A more demanding showing is appropriate for the “factor other than sex” defense, since the defense is less defined than those based on seniority, merit, or quality or quantity of an employee’s production.  Moreover, the “factor other than sex” defense must be interpreted consistent with the Equal Pay Act’s goal of rooting out pay discrimination. Yet this is precisely what the cases discussed above fail to do.  For example, the cases do not recognize that the prior salary earned by a male comparator may itself be the product of sex discrimination or may simply reflect the residual effects of the traditionally enhanced value attached to work performed by men.  This is particularly true, as in one of the cases described above, when the employer matches the salary of a highly paid man without regard for whether his experience, skills, and talents are any different from those of a lower paid woman or whether more experience or better credentials are necessary for the position. 

Second, although some courts have correctly required an employer to identify a legitimate business reason when asserting the “factor other than sex” defense,[14] other courts have applied a blinkered approach to evaluating the legitimacy of an employer’s claim that a man’s greater experience or education justifies a higher salary.  These latter courts have read the “factor other than sex” defense to mean literally any factor—legitimate or not—other than sex.[15]  For example, the Seventh Circuit has presumed that a “factor other than sex” need not “be related to the requirements of a particular position in question, [n]or . . . be a ‘business-related reason[ ].’”[16]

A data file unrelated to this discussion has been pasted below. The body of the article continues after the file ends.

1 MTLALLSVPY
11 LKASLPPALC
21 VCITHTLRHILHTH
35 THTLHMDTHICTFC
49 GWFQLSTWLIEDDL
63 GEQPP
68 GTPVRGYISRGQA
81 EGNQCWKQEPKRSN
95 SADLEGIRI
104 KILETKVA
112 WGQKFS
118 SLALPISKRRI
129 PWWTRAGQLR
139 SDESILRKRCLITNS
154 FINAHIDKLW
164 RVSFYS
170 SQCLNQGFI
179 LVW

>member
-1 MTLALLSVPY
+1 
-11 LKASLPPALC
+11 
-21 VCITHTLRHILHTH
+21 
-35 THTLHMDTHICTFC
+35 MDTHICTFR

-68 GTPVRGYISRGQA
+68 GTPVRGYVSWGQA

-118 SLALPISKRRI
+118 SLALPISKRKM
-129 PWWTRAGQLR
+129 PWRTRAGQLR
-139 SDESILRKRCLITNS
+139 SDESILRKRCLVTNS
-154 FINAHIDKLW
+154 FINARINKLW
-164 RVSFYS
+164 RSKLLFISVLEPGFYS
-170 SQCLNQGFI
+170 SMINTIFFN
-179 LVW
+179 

• One court, for example, accepted the male comparators’ purportedly superior qualifications as a “factor other than sex” justifying higher salaries without any examination of whether those qualifications were in fact necessary for the job. [17]  
  • At least two circuits have accepted the argument that any “factor other than sex” should be interpreted literally and that employers need not show that such a factor is in any way related to a legitimate business purpose.[18]               

The Paycheck Fairness Act Addresses the Judicially Created Loophole

The Paycheck Fairness Act would address this judicially created loophole in the “factor other than sex” defense.  Like Title VII, the Paycheck Fairness Act will direct courts to scrutinize seemingly neutral pay practices to determine whether they actually serve a legitimate business purpose and whether there are comparable alternatives that will not result in gender-based pay disparities.[19]